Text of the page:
“I admire scientists. They have a thought. They work on it. Then they try again.” Setting up the title track from The Blue Shift, Glover wonders if there was more than one Big Bang. “He couldn’t be satisfied with a bang. It’s more like bang di di bang da bang bang.” The same joke is printed on the back of The Blue Shift CD. I love it when people reuse jokes. Glover as Rickles.
Glover explains the underlying science of The Blue Shift. Something about astronomers using red shifts to search the galaxy for new life forms. He wonders what blue shifts will reveal. The songs from this record make more sense, he says, when you listen to them in order, they build on each other, the sequence matters. It’s like he jumped into a mid-semester astronomy lecture. “I started with the sixth track on the album. That’s unfair.” Glover as Sagan.
Out of context these anecdotes might seem to frame Glover as a “folksy wisdom” guy, a dude with scratch-off thinking—shallow and easy to brush aside. But check out his Musiversal Slide Rule. It’s billed as a “Circular Slide Rule.” It’s an impressive artifact for lay people, and it works for musicians, too (check out the testimonials in the Musiversal Scale Rule brochure).
Better yet talk with Glover. Let him guide you through the math of the Scale Rule. “The lower the ratio, the more harmonious, more pleasing to the ear.” He reaches for a copy of The Musiversal Visual Aid: A Visual Study of Harmonic Relationships for Students, Composers, and Improvisers. He represents different chords using shapes and colors. It’s ingenious. I think of how hard we work in schools to make concepts accessible to kids, differentiation is all the rage, and here’s someone who’s translated sound to polygons and primary colors.
With all the talk of space and spirits it’d make sense for Glover and company to play slow and contemplative, give us a chance to let everything sink in. There are elements of that. Lora Cohan keeps finding gaps to fill. Bassist William Hopson displays new levels of laid back. He breaks character only once, smiling when Glover mentions his upcoming marriage.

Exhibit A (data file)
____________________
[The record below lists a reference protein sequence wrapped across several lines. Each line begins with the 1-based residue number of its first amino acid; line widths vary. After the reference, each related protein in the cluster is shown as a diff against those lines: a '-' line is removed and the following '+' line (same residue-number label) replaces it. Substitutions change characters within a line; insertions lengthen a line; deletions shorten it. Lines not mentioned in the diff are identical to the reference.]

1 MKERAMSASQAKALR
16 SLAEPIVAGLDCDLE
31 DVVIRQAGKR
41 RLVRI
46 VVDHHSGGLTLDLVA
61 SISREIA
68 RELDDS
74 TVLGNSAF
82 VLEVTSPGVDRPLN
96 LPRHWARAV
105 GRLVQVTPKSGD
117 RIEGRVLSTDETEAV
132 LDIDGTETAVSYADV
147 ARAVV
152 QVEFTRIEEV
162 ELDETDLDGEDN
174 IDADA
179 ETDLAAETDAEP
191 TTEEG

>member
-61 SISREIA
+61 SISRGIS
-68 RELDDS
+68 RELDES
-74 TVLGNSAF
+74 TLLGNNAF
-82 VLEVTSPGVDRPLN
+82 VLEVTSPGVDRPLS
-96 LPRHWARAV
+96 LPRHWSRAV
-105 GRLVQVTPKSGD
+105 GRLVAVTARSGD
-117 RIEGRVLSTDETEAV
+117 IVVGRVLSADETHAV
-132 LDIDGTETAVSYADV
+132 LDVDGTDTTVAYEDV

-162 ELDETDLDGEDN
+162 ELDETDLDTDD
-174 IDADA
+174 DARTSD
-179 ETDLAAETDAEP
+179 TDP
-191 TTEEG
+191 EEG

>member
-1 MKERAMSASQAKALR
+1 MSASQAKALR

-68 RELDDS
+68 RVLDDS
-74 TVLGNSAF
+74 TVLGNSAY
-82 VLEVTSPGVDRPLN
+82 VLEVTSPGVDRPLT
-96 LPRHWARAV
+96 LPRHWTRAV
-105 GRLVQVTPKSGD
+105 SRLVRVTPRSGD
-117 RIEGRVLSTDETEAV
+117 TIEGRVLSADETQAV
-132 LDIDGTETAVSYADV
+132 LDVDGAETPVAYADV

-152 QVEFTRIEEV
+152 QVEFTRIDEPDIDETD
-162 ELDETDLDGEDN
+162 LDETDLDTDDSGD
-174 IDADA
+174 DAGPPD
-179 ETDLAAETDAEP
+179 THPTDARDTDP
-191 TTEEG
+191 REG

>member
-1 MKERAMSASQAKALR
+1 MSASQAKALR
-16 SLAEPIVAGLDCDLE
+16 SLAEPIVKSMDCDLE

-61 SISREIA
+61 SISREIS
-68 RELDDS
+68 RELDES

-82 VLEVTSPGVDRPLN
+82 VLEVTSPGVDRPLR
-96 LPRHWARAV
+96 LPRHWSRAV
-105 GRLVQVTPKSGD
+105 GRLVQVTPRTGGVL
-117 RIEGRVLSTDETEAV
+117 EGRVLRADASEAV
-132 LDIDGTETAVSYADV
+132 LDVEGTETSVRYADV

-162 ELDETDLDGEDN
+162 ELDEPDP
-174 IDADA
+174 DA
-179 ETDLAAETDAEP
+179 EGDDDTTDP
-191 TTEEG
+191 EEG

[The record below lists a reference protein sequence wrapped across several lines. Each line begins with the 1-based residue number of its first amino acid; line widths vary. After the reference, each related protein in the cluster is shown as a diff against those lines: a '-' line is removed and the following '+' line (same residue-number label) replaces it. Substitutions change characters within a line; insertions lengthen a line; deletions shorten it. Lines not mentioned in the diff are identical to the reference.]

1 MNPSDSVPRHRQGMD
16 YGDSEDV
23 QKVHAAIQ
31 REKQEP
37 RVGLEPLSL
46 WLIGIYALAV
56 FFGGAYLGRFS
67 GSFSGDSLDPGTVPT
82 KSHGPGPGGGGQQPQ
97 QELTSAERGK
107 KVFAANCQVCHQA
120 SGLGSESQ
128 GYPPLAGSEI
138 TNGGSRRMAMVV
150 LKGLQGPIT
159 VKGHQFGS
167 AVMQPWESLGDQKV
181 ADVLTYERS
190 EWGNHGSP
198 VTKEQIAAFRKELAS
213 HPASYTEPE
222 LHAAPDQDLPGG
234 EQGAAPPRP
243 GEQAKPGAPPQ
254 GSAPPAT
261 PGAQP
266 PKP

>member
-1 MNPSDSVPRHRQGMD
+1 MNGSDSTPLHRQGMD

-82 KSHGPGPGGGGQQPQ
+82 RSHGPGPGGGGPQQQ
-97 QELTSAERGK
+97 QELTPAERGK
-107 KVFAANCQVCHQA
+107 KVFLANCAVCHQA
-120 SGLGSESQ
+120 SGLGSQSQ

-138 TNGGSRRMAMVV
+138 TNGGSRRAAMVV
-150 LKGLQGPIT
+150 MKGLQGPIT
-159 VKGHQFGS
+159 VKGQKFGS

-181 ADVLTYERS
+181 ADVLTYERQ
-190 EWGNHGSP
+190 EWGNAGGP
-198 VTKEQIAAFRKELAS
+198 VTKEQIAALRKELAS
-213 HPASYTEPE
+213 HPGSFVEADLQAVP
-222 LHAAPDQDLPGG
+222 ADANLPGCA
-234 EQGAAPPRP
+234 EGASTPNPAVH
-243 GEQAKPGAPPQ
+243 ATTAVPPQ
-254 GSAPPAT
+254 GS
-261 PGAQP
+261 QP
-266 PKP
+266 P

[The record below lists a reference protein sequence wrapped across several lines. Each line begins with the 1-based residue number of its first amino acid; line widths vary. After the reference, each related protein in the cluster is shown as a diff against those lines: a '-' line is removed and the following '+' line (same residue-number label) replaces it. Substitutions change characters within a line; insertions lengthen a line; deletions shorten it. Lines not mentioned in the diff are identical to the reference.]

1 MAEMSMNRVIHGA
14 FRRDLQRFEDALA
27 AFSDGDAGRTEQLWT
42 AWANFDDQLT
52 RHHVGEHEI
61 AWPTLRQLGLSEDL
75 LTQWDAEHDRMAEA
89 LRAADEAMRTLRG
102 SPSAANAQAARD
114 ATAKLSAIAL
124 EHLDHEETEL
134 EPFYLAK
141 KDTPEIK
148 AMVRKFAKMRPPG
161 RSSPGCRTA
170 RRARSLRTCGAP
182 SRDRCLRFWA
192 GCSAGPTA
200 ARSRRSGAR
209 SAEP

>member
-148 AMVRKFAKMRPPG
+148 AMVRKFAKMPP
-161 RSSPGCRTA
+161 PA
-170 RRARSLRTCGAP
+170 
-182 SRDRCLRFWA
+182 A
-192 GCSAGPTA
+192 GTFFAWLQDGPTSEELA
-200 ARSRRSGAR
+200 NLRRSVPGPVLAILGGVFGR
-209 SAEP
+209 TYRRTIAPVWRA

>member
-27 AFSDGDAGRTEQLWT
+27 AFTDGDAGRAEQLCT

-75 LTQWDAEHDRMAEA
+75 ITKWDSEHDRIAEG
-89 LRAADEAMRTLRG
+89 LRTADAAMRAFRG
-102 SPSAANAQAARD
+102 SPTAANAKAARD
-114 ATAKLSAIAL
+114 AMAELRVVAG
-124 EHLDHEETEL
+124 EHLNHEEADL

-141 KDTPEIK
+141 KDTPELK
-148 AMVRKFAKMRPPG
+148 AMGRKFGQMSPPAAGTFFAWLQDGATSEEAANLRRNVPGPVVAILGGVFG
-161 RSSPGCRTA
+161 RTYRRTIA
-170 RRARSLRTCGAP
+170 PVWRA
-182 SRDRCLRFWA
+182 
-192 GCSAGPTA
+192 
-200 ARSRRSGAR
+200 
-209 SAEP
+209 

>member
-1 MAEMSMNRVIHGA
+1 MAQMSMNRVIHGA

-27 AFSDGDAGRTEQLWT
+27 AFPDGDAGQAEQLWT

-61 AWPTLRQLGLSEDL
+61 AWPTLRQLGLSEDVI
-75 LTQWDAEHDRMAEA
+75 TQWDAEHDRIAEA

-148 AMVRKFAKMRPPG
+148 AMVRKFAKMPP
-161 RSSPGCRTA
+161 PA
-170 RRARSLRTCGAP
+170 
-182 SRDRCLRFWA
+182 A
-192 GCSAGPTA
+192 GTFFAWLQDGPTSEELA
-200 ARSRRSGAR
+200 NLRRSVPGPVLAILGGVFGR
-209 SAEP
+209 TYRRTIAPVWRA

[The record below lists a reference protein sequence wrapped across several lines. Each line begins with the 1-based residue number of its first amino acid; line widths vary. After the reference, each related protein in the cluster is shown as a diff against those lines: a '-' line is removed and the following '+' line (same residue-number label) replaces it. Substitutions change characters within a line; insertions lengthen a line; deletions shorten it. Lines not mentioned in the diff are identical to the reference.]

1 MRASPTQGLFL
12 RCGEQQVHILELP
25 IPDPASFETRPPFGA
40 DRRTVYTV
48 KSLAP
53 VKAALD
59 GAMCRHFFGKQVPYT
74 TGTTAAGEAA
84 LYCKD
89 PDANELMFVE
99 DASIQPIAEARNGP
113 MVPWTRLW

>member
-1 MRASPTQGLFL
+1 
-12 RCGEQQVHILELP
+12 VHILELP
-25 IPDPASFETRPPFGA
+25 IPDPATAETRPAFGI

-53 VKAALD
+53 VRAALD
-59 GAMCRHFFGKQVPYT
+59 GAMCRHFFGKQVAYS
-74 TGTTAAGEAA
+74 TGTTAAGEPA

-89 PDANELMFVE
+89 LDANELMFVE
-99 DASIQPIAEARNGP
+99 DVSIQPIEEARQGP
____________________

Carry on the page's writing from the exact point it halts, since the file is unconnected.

And while Cohan and Hopson keep things grounded Glover and drummer Michael T. A. Thompson take flight. On “The Blue Shift” Thompson keeps the beat and solos around it simultaneously. I’ve never seen so much vertical action, so much movement above the kit. His drumming is like discovering a new Romantic language—the building blocks are familiar but the shifts, changes, updates are mind scrambling.
Atop these elements, disparate yet cohesive, there’s Glover, calm and cool and providing a propulsion that belies his years. He’s about to celebrate “the 17th anniversary of my 50th birthday.” He has a new album of originals brewing (“Paradox On a Narrow Road, a multi-mixed metaphor including how improvisers lean on one another”) and his kids want him to record a Christmas record, too—“in your style,” they say.
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The jazz series at Quinn’s isn’t over, just moving on in a different form. Still I’ll miss these going on these wild rides every week. It’s part art exhibit—the unveiling of something vital and thought provoking. And it’s part bowling league—familiar, comforting, low key and part of the weekly routine. Something for the brain, something for the soul.
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I don’t know what I’ll say when my neighbor asks about tonight’s show. What good’s rubbing it in?
 Later, typing my notes, I flash to Rudy Gutierrez’s illustrations in Sprit Seeker, a Coltrane picture book.